Thu, Mar 30, 2023
I read a great take on overflowing backlogs today. The point was that even if we filter well, there's just too much information that we will want to consume. The author posits that rather than assuming that we've failed filtering, we should accept the inevitability of our overflowing backlogs, and treat them with a different mental model than the “bucket” we are putting it all in (the author focuses on to-read, but I think they'd agree it would apply a bit more broadly).
To return to information overload: this means treating your "to read" pile like a river (a stream that flows past you, and from which you pluck a few choice items, here and there) instead of a bucket (which demands that you empty it). After all, you presumably don't feel overwhelmed by all the unread books in the British Library – and not because there aren't an overwhelming number of them, but because it never occurred to you that it might be your job to get through them all.
Coming at life this way definitely entails tough choices. But it's liberating, too, as you slowly begin to grasp that you never had any other option. There's no point beating yourself up for failing to clear a backlog (of unread books, undone tasks, unrealized dreams) that it was always inherently unfeasible to clear in the first place. I like to think of it as the productivity technique to beat all productivity techniques: finally internalizing the implications of the fact that what's genuinely impossible – the clue is in the name! – cannot actually be done.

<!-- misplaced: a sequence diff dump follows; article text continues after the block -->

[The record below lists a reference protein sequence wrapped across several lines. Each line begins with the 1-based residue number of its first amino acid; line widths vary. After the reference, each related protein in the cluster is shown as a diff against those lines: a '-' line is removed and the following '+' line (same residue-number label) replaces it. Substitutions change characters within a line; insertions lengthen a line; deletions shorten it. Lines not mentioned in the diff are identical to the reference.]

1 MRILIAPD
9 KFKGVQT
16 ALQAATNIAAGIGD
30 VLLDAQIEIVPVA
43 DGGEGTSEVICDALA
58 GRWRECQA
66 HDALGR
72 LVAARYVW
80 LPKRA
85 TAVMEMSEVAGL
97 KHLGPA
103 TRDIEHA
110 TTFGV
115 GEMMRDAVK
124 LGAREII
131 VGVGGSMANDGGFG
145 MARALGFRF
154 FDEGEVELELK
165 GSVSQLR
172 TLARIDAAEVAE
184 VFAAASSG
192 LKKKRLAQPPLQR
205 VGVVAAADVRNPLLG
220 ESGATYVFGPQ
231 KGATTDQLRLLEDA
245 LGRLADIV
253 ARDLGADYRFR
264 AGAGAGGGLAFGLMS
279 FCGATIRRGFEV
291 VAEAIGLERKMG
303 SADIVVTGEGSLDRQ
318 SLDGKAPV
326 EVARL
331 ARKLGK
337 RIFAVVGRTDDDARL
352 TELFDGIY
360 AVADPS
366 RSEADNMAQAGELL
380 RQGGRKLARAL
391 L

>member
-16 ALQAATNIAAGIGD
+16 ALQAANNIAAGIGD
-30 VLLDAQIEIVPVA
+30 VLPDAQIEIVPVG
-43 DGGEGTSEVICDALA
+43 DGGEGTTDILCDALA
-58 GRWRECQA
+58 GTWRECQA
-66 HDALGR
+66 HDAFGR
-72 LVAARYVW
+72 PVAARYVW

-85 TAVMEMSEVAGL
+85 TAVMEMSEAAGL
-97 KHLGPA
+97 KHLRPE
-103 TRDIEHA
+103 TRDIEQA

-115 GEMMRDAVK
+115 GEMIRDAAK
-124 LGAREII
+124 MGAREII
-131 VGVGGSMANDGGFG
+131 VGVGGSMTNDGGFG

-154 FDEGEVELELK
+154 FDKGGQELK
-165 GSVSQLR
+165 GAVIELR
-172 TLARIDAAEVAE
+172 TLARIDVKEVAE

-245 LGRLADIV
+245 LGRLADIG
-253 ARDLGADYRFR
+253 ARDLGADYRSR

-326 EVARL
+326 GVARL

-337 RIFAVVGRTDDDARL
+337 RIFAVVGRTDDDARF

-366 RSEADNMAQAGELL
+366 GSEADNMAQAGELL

A great way to consider your backlogs: rivers, not buckets. I think it invites another welcome mental model not proposed by Burkeman: That we can actively choose to spend time consuming things from the river, which enriches our life more. Let's say, go fishing.
I think it's a helpful addendum to the metaphor because the subtle consequence of the bucket thinking is that your backlog is never going anywhere—so really it feels like you'll have all that knowledge, it's just a matter of when. In reality, you can ignore the river for your whole life, or you can spend every free minute there. Both are valid, but has vastly different implications for how much time you should spend filtering what goes into that river, organizing around it, and the kind of outcomes you can rely on.
To stick with the fishing metaphor for a second: Imagine you like to fish twice a year with some friends. You don't financially rely on the fish you are catching, and really it's mostly something for the pleasure of it, and to have something to talk about, than about catching something. You don't need the fanciest equipment, you don't need to spend a lot of time learning how to slightly improve your catch rate, you certainly don't need to spend more time in fishing courses than you do actually fishing to optimize the outcome.
Similarly, consider how much time you spend on the meta of your information backlog. For me there's RSS feed organization, book backlogs management, checking reviews, finding new entries, filtering, podcast discovery and trialing, online courses that I'm bookmarking and subscribing to newsletters about, and more.
That's a lot of time spend preparing for actual fishing. The critical view that I need to take is, do I even spend enough time consuming all this information to justify my increasingly neat and powerful workflows for information discovery, or have I been wrongly leaning on the dopamine rewards of adding things to the bucket that I'll eventually finish, while never considering the amount of time I could have spent fishing instead of reading about it.
I can't prescribe a ratio, but I think this metaphor quite liberating and grounding.